Will It Recover from Its Losses?


Realty Income Corporation’s (NYSE:O) year-over-year slump echoes the systematic headwinds embedded in its asset class. The real estate investment trust (REIT) has shed approximately 10% of its market value in the past year, which goes against the grain of its “throughout the cycle” business model. At first glance, key metrics suggest that Realty Income is unlikely to recover its recent losses. However, Realty Income released a splendid bit of news earlier this week, revealing a stellar first-quarter earnings report in which it surpassed its revenue target by $160 million.

Naturally, the question now becomes, will Realty Income’s latest financial results lead to a pivotal point? After examining a broad range of in-depth variables, I decided that I’m neutral about Realty Income’s prospects, as its fundamental metrics and its recent capital structure decisions outweigh the positives shared via its first-quarter earnings report. Let’s examine Realty Income in further detail.

Making Sense of O Stock’s Recent Performance

For those unaware, Realty Income Corporation primarily functions as a triple-net retail REIT. The fund’s portfolio spans more than 15,450 properties, has an occupancy rate of 98.6%, and typically maintains a cash capitalization rate above 7%. Moreover, Realty Income Corporation is dubbed the monthly dividend company due to its reliable monthly dividend payouts. So, in essence, this REIT is considered a powerhouse.

As mentioned in the introduction, systematic headwinds have contributed to Realty Income’s recent slump. For example, a higher-for-longer interest rate environment has compressed commercial real estate valuations. Moreover, the uncertain economic climate has contributed to higher real estate risk premiums, concurrently downgrading REIT valuations.

Furthermore, idiosyncratic concerns likely contributed to Realty Income’s sluggish performance. For instance, Realty Income resumed its capital roadmap. It raised approximately $1.8 billion in debt and equity combined during its first quarter, which raises eyebrows, given the high cost of capital environment. Although some of the proceeds were used to repay debt and accretive investment opportunities exist, a need for external liquidity paired with an uncertain economic climate likely attaches headwinds to Realty Income’s market price.

Realty Income Reports Strong Q1 Earnings

Realty Income Corporation’s first-quarter earnings report provides key talking points. The company’s adjusted funds from operations settled at $862.9 million, while its net income reached $129.7 million.

Although its headline results are telling, the focal point of its report includes news regarding its Spirit Realty acquisition. Realty Income Corporation acquired Spirit Realty in a stock-for-stock deal worth approximately $9.3 billion, which adds to Realty Income’s single-tenants triple-net portfolio. The acquisition onboards noteworthy synergies. However, whether it will be accretive remains to be seen.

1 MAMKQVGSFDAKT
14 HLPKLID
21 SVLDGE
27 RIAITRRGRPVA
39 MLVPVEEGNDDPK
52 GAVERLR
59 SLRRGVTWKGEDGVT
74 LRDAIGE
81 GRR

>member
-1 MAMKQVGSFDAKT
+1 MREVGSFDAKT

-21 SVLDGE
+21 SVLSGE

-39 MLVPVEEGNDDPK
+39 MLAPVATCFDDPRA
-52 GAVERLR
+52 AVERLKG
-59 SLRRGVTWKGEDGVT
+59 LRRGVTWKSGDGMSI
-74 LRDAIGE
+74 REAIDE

Furthermore, Realty Income completed direct acquisitions during its first quarter. The fund invested $598 million at a going-in cash yield of 7.8%, conveying a series of tactical bets.

Lastly, Realty Income guided towards same-store rental growth of 1% for the remainder of its fiscal year, which, if unabated, provides its investors with much to cheer about, considering the challenges within the current real estate market.

Key Fundamental and Valuation Metrics Cast Doubt

A juxtaposition exists between Realty Income Corporations’ qualitative headwinds, lending the opportunity to examine its fundamental metrics to establish ground truth.

Upon further examination, it is revealed that Realty Income likely doesn’t present fundamental value. For example, its rents-to-average-gross-properties ratio of 11.86% is below the sector median of 12.96%, indicating a lack of property-specific gross yield. Furthermore, Realty Income’s price-to-funds-from-operations ratio of 13.8x is in line with the sector median of 13.0x, while its forward dividend yield of 5.6% isn’t drastically higher than the sector median of 4.67%.

In a nutshell, a relative analysis of its fundamental metrics paired with the aforementioned qualitative factors shows that Realty Income is likely what’s called a market perform asset instead of a market outperform asset.

A Technical Analysis of Realty Income Paints Two Pictures

Assessing factors such as market sentiment and investor psychology has gained prominence among astute investors. Therefore, observing technical indicators is essential to a holistic investment analysis.

Realty Income Corporation’s standout technical indicator is its simple moving average. The REIT recently breached its 10-, 50-, 100-, and 200-day moving averages, suggesting a momentum trend has shaped. Additionally, Realty Income’s Put/Call ratio of 0.69 reflects optimism from short-term traders.

It is critical to note that momentum trends and options activity can be countercyclical. As such, looking for structural breaks would be wise, especially as Realty Income’s fundamentals are on a knife’s edge.

Is O Stock a Buy, According to Analysts?

Turning to Wall Street, Realty Income Corporation earns a Moderate Buy consensus rating based on three Buys and five Holds assigned in the past three months. The average O stock price target of $58.75 implies 6.8% upside potential.

Concluding Thoughts

A closer look at Realty Income Corporation’s first-quarter earnings report suggests that its operations are robust. However, systematic headwinds paired with questionable fundamental metrics question whether the REIT will garner noteworthy support from investors in the coming quarters. As such, it is unlikely that Realty Income Corporation will recover from its year-over-year slump anytime soon, especially considering its moderate Wall Street price target.


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